Sometimes setting up two devices to communicate with or control one another involves a complex system of computer code. Sometimes the system is more reminiscent of a MacGyver fix. The G-Link cable, which uses a wire and an infrared transmitter to simulate a human pressing a remote control, fits into the latter category.
A G-Link cable has a single-pin jack at one end and an infrared emitter at the other. Some models are Y-shaped; the cable splits and connects to two emitters. The emitter is often built at a right angle to the cable; the cable lies on top of a device and the emitter dangles loosely, facing toward an infrared receiver. The point of the G-Link cable is for one device to emit infrared signals to control another device, which replicates the effect of a user pressing buttons on a remote control.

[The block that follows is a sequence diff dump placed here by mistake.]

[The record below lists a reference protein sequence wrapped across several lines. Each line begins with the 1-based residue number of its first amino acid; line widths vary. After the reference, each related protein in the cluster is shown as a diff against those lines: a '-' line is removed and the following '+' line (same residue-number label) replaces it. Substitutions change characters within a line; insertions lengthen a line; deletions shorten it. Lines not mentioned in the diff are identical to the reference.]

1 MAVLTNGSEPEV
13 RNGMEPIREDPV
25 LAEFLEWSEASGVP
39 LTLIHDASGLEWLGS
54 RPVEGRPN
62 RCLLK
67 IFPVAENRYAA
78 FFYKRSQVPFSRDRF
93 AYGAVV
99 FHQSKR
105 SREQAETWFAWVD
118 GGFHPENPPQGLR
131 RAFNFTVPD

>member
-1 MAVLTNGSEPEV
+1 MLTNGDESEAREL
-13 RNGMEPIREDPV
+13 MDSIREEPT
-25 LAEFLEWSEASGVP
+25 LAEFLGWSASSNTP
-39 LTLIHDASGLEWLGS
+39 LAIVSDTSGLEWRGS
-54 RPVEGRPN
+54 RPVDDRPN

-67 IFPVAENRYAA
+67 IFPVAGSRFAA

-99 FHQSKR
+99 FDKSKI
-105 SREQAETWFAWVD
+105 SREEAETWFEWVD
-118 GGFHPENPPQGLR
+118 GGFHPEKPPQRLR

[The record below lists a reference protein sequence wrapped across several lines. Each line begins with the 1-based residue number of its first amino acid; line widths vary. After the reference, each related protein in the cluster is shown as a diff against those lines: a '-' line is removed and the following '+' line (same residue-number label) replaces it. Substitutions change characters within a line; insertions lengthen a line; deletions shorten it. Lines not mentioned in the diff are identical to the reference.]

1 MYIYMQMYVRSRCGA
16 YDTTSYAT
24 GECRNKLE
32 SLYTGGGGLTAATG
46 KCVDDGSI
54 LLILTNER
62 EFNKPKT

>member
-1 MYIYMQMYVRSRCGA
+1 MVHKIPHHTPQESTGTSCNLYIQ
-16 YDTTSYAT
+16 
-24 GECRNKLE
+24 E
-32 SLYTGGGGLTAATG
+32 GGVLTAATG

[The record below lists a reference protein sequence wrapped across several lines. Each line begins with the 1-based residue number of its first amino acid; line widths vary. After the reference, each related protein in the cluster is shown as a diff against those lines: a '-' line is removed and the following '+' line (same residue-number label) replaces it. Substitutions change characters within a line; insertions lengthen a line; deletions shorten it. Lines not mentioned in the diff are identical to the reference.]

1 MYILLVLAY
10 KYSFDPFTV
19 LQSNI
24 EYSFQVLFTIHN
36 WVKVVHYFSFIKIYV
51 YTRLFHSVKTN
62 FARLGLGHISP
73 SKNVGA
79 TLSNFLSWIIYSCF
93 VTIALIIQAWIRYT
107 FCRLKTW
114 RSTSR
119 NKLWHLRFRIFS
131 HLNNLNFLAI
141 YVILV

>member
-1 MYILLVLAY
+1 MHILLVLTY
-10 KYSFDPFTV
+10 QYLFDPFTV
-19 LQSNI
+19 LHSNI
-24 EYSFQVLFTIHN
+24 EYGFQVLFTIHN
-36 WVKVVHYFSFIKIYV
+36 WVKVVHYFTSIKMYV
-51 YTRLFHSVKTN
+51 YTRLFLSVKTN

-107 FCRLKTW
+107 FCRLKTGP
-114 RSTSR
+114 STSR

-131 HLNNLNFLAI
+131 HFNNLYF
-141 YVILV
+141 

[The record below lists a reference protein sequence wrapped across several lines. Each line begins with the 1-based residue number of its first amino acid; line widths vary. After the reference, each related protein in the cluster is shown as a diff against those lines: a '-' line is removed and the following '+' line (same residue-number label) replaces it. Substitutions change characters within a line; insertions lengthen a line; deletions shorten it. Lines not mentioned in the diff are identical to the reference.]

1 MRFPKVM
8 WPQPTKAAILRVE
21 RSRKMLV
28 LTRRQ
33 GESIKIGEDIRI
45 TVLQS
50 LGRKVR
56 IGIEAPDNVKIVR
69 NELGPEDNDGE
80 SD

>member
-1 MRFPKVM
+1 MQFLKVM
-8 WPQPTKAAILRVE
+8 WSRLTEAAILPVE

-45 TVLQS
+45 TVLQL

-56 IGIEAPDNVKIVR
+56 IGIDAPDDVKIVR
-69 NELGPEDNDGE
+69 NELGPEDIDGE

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Manufacturers use this cable in different ways. For example, some Philips DVD and hard drive recorders use a G-Link cable to change the channel on a satellite or cable receiver to facilitate unsupervised recordings of programs on different stations. On some Samsung TVs, you browse program listings on your TV screen and choose a program with your TV remote; then, the TV uses the G-Link cable to change the channel on a cable box or to begin recording on a device such as VCR, in both cases reducing the need to use more than one remote control. G-Link cables are less common now that many manufacturers and TV providers offer devices that combine a cable or satellite receiver and a digital video recorder in a single integrated box.